“Engineers from Japan will come here to help with a new machine, and when they arrive, it’s normal for them to bring treats to the office for everyone to share,” she explains. “It’s become a ritual, and usually, they’ll bring us green tea KitKats, which get snatched up pretty quickly. The same is true when our application engineers go to Japan for meetings. They’ll bring a local U.S. treat with them to share with their Japanese counterparts. It’s no secret that food brings people together, so we’re thrilled to have that Japanese tradition as part of our company culture.”
Roots of R&D
Company culture encompasses everything that should truly matter within an organization – from the work environment to the expectations that both management and employees have of the company. It also, of course, includes the company’s goals, values and mission. Company culture is, indeed, the heart and soul of an organization. As a technological powerhouse, Mazak’s Japanese roots have also shaped the company’s overall R&D practices.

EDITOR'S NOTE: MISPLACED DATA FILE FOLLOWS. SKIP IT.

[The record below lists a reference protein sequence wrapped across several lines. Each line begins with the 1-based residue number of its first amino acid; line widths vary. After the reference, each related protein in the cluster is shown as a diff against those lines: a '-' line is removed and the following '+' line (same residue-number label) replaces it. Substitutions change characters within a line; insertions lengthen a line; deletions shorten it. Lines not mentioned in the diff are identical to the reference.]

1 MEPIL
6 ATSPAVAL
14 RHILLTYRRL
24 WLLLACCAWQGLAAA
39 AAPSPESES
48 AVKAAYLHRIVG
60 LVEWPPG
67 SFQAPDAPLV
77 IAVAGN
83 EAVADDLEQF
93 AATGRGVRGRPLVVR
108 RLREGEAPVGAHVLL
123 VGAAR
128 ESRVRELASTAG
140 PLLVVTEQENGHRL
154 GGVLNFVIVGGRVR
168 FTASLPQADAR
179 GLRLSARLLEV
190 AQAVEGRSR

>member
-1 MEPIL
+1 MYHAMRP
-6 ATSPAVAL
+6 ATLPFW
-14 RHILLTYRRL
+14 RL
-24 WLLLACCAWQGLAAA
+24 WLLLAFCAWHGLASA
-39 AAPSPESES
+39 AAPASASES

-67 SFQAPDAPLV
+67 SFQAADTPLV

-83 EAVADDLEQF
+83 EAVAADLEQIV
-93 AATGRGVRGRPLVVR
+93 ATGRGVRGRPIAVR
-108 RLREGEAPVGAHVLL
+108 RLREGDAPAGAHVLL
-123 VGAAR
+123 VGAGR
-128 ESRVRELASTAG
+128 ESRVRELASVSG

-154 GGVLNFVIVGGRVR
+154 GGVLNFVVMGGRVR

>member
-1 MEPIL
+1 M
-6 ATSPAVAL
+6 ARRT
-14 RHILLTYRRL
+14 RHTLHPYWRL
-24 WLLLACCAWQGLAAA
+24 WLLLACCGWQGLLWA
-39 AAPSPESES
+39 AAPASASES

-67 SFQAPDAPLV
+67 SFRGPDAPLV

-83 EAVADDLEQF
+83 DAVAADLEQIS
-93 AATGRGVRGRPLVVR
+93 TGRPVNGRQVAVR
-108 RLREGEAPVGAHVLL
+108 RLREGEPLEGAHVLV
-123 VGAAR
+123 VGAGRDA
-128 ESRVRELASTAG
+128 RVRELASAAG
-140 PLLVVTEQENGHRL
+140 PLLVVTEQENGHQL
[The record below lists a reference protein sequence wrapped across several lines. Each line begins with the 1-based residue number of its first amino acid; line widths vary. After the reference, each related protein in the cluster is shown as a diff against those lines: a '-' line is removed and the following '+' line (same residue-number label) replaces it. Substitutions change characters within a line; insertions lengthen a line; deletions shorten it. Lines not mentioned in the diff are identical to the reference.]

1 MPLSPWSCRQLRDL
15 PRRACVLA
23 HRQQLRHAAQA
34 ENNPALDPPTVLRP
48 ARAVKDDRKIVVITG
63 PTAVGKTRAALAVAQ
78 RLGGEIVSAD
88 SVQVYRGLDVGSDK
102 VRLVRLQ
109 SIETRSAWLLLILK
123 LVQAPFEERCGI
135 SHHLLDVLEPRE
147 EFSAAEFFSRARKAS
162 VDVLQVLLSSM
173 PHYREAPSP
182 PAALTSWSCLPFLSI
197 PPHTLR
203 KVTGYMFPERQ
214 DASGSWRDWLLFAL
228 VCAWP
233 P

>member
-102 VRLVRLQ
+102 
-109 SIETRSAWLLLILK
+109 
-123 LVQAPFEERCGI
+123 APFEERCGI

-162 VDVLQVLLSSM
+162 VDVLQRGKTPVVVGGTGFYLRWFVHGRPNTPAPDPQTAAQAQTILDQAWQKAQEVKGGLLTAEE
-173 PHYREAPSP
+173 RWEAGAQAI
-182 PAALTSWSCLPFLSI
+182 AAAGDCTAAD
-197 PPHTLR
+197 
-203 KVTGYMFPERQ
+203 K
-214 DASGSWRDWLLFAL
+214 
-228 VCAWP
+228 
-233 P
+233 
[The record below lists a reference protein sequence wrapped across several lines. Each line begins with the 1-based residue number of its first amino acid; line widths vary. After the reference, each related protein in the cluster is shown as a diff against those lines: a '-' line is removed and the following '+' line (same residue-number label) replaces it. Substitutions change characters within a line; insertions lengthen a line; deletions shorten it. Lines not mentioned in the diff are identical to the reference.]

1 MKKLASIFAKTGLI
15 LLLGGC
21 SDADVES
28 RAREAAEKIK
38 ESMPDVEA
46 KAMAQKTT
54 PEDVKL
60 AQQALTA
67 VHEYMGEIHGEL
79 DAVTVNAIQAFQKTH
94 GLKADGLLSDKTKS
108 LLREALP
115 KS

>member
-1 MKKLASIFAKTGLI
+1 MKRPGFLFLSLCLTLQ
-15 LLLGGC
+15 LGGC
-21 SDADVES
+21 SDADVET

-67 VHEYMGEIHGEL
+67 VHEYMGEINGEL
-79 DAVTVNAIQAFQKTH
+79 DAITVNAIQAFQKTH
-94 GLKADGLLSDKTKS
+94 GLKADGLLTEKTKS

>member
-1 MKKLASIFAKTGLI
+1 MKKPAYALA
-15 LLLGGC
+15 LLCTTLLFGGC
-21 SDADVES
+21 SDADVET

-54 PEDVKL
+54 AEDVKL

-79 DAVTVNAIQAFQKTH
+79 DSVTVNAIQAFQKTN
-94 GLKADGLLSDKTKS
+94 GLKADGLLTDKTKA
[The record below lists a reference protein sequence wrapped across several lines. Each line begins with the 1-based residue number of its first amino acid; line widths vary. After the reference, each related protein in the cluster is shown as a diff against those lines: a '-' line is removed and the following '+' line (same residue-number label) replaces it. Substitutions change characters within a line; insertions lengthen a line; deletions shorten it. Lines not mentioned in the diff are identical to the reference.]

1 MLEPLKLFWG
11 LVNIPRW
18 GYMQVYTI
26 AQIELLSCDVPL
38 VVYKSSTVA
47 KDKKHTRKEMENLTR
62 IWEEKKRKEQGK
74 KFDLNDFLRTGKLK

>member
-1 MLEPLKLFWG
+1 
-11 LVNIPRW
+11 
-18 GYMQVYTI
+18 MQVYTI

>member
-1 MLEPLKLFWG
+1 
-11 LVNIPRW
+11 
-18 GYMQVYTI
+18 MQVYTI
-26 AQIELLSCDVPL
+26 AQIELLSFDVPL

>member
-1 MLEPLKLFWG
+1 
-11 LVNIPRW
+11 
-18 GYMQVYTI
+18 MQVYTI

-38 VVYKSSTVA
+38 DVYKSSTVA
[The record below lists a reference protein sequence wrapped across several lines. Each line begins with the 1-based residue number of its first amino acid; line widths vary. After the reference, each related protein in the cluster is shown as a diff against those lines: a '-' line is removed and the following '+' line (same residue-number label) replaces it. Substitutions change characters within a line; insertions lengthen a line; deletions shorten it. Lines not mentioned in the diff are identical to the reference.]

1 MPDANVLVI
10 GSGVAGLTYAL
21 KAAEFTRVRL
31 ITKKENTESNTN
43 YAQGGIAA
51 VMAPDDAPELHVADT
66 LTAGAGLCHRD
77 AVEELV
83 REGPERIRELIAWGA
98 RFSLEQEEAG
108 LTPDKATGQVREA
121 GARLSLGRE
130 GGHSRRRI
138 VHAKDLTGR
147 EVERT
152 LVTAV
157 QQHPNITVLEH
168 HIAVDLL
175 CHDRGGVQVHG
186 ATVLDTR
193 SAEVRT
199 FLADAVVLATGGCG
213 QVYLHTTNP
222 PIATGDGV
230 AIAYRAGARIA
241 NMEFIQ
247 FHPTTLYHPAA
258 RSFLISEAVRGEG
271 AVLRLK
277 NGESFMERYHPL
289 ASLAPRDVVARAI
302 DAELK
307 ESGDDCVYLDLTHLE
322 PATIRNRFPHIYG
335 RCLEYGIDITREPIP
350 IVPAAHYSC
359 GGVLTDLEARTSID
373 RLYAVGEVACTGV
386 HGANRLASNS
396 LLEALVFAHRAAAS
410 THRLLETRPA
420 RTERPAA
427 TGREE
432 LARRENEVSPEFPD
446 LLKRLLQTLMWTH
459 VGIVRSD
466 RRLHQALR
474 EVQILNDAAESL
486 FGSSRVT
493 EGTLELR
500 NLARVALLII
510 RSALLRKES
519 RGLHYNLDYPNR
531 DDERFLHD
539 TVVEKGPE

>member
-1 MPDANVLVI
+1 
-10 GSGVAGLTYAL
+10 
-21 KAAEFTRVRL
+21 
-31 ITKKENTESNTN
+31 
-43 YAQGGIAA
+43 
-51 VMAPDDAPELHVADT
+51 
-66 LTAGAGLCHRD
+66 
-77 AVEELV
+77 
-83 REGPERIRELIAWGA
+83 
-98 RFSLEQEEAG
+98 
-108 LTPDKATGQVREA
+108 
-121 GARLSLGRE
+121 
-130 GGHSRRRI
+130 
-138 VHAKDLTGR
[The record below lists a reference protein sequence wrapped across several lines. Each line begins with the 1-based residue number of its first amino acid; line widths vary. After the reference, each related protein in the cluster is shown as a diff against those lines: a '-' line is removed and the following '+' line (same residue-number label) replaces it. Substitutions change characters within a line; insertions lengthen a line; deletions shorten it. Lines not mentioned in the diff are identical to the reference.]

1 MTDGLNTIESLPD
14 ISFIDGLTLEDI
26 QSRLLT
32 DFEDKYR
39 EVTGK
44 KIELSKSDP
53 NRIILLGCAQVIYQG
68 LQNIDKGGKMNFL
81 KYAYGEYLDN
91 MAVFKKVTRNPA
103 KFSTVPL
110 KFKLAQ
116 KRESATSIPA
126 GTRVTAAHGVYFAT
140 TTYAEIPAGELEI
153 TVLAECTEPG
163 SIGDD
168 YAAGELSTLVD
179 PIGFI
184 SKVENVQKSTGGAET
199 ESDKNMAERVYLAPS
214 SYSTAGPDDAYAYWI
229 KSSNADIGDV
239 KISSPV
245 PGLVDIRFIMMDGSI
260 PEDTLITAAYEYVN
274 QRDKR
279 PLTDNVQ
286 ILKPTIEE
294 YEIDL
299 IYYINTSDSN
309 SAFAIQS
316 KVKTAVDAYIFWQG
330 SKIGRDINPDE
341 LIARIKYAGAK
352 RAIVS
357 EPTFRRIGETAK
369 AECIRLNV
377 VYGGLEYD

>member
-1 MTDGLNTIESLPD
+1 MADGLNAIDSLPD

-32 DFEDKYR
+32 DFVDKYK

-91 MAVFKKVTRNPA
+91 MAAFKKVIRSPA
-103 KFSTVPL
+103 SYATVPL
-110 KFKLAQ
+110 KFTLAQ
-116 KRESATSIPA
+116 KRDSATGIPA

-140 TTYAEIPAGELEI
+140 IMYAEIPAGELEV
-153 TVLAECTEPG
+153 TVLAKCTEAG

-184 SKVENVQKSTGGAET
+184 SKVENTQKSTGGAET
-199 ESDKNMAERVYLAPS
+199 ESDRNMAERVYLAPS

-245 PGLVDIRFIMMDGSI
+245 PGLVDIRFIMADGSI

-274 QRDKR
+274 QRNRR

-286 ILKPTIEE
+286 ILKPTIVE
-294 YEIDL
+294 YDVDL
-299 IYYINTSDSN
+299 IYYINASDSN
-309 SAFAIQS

“Unique and proprietary technologies that provide productivity and quality enhancements are always in place when developing new products,” Bohlen says. “However, here at Mazak, that R&D must also result in manufacturing a machine that has long-lasting durability.
“This requires a no-compromise approach to all areas of the machine build, whether it’s the frame design or the machine’s control and drive systems, it all must be considered in detail,” he adds. “Our long-term commitment to our customer must be ensured with delivering a high quality product that will perform for years and years.”